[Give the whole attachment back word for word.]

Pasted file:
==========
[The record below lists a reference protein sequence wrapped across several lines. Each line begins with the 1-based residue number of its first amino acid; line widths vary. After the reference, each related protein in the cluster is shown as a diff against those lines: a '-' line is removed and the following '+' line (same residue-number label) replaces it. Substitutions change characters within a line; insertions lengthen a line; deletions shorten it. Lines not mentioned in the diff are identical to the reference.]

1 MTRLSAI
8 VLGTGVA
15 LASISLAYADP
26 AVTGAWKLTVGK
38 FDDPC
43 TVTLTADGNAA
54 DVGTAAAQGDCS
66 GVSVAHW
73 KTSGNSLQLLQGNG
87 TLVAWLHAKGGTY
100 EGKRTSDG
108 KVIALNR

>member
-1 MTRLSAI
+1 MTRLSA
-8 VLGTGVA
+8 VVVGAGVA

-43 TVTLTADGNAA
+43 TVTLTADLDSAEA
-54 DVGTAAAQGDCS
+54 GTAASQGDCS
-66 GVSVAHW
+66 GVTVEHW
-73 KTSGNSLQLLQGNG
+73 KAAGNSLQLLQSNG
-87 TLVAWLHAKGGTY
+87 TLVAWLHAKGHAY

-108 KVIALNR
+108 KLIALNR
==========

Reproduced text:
[The record below lists a reference protein sequence wrapped across several lines. Each line begins with the 1-based residue number of its first amino acid; line widths vary. After the reference, each related protein in the cluster is shown as a diff against those lines: a '-' line is removed and the following '+' line (same residue-number label) replaces it. Substitutions change characters within a line; insertions lengthen a line; deletions shorten it. Lines not mentioned in the diff are identical to the reference.]

1 MTRLSAI
8 VLGTGVA
15 LASISLAYADP
26 AVTGAWKLTVGK
38 FDDPC
43 TVTLTADGNAA
54 DVGTAAAQGDCS
66 GVSVAHW
73 KTSGNSLQLLQGNG
87 TLVAWLHAKGGTY
100 EGKRTSDG
108 KVIALNR

>member
-1 MTRLSAI
+1 MTRLSA
-8 VLGTGVA
+8 VVVGAGVA

-43 TVTLTADGNAA
+43 TVTLTADLDSAEA
-54 DVGTAAAQGDCS
+54 GTAASQGDCS
-66 GVSVAHW
+66 GVTVEHW
-73 KTSGNSLQLLQGNG
+73 KAAGNSLQLLQSNG
-87 TLVAWLHAKGGTY
+87 TLVAWLHAKGHAY

-108 KVIALNR
+108 KLIALNR